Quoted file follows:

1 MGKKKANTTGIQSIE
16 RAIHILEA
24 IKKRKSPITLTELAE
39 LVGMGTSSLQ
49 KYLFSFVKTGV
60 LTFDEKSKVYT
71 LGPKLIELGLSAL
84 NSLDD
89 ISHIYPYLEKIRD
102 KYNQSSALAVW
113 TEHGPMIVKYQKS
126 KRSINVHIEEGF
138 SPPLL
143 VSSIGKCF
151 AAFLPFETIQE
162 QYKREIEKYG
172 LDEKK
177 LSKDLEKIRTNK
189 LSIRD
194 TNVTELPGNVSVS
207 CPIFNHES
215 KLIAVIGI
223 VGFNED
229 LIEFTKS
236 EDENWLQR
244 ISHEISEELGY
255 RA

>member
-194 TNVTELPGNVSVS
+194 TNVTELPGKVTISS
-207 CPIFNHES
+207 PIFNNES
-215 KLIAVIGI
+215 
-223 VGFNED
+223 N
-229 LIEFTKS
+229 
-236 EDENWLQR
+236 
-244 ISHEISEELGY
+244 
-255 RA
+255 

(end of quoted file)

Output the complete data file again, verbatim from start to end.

1 MGKKKANTTGIQSIE
16 RAIHILEA
24 IKKRKSPITLTELAE
39 LVGMGTSSLQ
49 KYLFSFVKTGV
60 LTFDEKSKVYT
71 LGPKLIELGLSAL
84 NSLDD
89 ISHIYPYLEKIRD
102 KYNQSSALAVW
113 TEHGPMIVKYQKS
126 KRSINVHIEEGF
138 SPPLL
143 VSSIGKCF
151 AAFLPFETIQE
162 QYKREIEKYG
172 LDEKK
177 LSKDLEKIRTNK
189 LSIRD
194 TNVTELPGNVSVS
207 CPIFNHES
215 KLIAVIGI
223 VGFNED
229 LIEFTKS
236 EDENWLQR
244 ISHEISEELGY
255 RA

>member
-194 TNVTELPGNVSVS
+194 TNVTELPGKVTISS
-207 CPIFNHES
+207 PIFNNES
-215 KLIAVIGI
+215 
-223 VGFNED
+223 N
-229 LIEFTKS
+229 
-236 EDENWLQR
+236 
-244 ISHEISEELGY
+244 
-255 RA
+255 